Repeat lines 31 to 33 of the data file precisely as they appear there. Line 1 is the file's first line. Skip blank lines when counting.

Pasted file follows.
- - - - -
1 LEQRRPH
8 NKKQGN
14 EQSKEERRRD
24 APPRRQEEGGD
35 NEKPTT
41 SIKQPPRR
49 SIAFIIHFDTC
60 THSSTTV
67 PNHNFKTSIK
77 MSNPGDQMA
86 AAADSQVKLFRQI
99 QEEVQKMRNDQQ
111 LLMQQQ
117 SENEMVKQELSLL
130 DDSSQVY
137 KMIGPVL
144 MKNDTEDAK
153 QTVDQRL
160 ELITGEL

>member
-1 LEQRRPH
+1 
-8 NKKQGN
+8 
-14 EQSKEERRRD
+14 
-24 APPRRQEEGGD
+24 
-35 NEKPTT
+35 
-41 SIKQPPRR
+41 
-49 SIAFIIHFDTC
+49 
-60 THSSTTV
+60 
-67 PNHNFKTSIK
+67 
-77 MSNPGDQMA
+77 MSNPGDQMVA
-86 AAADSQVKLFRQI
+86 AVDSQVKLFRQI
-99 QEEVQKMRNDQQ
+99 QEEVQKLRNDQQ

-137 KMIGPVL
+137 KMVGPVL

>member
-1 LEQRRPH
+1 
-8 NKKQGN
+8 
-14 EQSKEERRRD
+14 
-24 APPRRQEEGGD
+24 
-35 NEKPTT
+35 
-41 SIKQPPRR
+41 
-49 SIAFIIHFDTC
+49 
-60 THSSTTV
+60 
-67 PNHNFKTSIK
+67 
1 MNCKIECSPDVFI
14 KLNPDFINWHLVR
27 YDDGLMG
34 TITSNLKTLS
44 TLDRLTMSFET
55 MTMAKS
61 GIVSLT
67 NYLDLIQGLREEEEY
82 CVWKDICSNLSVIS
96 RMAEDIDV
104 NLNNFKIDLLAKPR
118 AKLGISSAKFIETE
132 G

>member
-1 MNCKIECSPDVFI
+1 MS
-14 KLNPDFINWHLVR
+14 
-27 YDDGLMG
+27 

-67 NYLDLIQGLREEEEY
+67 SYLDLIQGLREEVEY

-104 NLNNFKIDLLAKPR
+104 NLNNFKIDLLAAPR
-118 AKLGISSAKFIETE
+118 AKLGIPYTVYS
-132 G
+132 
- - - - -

-41 SIKQPPRR
+41 
-49 SIAFIIHFDTC